KUALA LUMPUR, Jan 17 — The Galen Centre for Health and Social Policy today proposed a social health insurance programme that allowed Malaysians to opt out if they preferred private insurance.
Galen CEO Azrul Mohd Khalib said a national health insurance scheme could pool funds and risks across the population, after reports that insurance companies in Malaysia would be raising their medical insurance premiums this year by as much as 30 per cent, in response to medical inflation and rising hospitalisation costs.
“Perhaps with disruption and competition from social health insurance, which caps payouts to private health care providers at more reasonable and transparent levels, can the escalating health care costs be finally brought under control,” Azrul said in a statement.
“It could act as a cost-containment mechanism without sacrificing quality or access. After all, the policy holders of social health insurance would potentially be far more in number to those with private insurance.”
According to Aon’s 2019 Global Medical Trend Rates Report, Malaysia was the only country in Southeast Asia and the only other country in Asia Pacific (besides Pakistan) that was projected to experience double-digit medical inflation in 2019, hitting 13.6 per cent compared to 12.4 per cent in 2018. The 2019 projected medical inflation rate was almost 5.7 times that of the general inflation forecast of 2.4 per cent.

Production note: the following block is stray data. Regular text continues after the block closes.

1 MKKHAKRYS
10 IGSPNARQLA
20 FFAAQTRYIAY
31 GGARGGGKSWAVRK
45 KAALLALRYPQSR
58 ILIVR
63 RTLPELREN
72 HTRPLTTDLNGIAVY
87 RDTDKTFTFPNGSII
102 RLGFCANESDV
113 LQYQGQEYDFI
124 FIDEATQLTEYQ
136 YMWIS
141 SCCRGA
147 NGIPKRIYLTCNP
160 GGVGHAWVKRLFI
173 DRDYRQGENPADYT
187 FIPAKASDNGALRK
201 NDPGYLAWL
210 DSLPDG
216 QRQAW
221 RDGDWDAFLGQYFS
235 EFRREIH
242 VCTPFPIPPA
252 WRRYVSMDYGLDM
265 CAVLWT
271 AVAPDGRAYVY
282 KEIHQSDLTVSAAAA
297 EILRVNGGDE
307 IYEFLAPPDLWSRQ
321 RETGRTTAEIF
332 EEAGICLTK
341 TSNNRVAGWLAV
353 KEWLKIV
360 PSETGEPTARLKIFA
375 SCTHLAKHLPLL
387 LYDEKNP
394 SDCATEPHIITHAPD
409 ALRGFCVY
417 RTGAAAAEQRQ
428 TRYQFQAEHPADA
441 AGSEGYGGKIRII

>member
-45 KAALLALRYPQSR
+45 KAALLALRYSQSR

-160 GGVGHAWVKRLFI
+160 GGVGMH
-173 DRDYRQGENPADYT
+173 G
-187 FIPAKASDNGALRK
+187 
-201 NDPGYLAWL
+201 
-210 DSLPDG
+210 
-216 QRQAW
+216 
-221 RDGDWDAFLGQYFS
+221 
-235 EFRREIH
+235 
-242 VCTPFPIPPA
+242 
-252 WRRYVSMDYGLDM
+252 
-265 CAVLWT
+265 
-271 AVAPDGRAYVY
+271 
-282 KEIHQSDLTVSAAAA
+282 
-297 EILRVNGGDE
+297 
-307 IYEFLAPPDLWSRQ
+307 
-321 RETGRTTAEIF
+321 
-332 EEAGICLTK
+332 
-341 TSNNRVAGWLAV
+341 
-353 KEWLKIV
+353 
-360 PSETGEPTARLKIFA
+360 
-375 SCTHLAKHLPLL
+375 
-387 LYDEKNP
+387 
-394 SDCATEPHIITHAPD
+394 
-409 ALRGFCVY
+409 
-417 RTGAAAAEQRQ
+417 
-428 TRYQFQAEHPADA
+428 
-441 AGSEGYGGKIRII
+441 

The report didn’t explain the factors driving Malaysia’s medical inflation, but listed hospitalisation as the most important element in medical plan costs globally at 90 per cent.
Azrul pointed out that insurance companies were passing on the escalating costs of diagnosis and treatment in private medical facilities, and third party administrator charges, to policyholders.
“Alarmingly, Malaysia’s health care system is increasingly resembling what is experienced in the United States rather than the UK’s National Health Service after which it was modelled,” he said.
Azrul also noted that less than 30 per cent of Malaysians have health insurance, with even fewer having their own personal medical insurance, as opposed to being on their employer plans.
Higher medical insurance premiums, he said, would cause policyholders to either reduce their coverage or drop out altogether.
“This is neither good nor sustainable for both private health care providers and the health insurance industry. There must be compromise between all parties involved to keep costs under control.”